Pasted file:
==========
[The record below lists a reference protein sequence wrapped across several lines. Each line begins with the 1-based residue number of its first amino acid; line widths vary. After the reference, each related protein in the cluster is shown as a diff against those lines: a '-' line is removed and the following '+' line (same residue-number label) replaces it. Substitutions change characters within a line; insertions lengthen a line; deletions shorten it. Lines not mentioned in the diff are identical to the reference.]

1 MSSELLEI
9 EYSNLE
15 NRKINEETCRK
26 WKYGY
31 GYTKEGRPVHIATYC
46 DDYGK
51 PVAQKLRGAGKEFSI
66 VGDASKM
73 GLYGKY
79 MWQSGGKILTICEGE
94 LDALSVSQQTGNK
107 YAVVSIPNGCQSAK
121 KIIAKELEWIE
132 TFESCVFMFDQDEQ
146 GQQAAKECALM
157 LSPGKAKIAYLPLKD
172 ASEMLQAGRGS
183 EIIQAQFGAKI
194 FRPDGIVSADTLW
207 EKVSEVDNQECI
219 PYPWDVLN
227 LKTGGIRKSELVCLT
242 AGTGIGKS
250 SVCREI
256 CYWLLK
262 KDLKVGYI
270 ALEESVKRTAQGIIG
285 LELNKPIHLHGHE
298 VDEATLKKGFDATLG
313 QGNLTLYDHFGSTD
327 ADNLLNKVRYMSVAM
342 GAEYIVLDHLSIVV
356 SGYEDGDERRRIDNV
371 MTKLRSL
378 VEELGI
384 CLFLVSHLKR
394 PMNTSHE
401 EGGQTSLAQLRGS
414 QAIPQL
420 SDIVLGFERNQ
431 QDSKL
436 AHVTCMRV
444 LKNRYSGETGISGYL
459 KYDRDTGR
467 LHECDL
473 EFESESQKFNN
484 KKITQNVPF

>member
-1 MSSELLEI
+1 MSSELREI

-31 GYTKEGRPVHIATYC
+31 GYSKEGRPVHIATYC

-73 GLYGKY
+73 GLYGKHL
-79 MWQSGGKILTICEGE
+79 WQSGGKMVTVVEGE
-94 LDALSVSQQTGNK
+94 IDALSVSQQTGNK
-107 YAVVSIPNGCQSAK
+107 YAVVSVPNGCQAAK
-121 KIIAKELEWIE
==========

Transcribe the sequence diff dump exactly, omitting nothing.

[The record below lists a reference protein sequence wrapped across several lines. Each line begins with the 1-based residue number of its first amino acid; line widths vary. After the reference, each related protein in the cluster is shown as a diff against those lines: a '-' line is removed and the following '+' line (same residue-number label) replaces it. Substitutions change characters within a line; insertions lengthen a line; deletions shorten it. Lines not mentioned in the diff are identical to the reference.]

1 MSSELLEI
9 EYSNLE
15 NRKINEETCRK
26 WKYGY
31 GYTKEGRPVHIATYC
46 DDYGK
51 PVAQKLRGAGKEFSI
66 VGDASKM
73 GLYGKY
79 MWQSGGKILTICEGE
94 LDALSVSQQTGNK
107 YAVVSIPNGCQSAK
121 KIIAKELEWIE
132 TFESCVFMFDQDEQ
146 GQQAAKECALM
157 LSPGKAKIAYLPLKD
172 ASEMLQAGRGS
183 EIIQAQFGAKI
194 FRPDGIVSADTLW
207 EKVSEVDNQECI
219 PYPWDVLN
227 LKTGGIRKSELVCLT
242 AGTGIGKS
250 SVCREI
256 CYWLLK
262 KDLKVGYI
270 ALEESVKRTAQGIIG
285 LELNKPIHLHGHE
298 VDEATLKKGFDATLG
313 QGNLTLYDHFGSTD
327 ADNLLNKVRYMSVAM
342 GAEYIVLDHLSIVV
356 SGYEDGDERRRIDNV
371 MTKLRSL
378 VEELGI
384 CLFLVSHLKR
394 PMNTSHE
401 EGGQTSLAQLRGS
414 QAIPQL
420 SDIVLGFERNQ
431 QDSKL
436 AHVTCMRV
444 LKNRYSGETGISGYL
459 KYDRDTGR
467 LHECDL
473 EFESESQKFNN
484 KKITQNVPF

>member
-1 MSSELLEI
+1 MSSELREI

-31 GYTKEGRPVHIATYC
+31 GYSKEGRPVHIATYC

-73 GLYGKY
+73 GLYGKHL
-79 MWQSGGKILTICEGE
+79 WQSGGKMVTVVEGE
-94 LDALSVSQQTGNK
+94 IDALSVSQQTGNK
-107 YAVVSIPNGCQSAK
+107 YAVVSVPNGCQAAK
-121 KIIAKELEWIE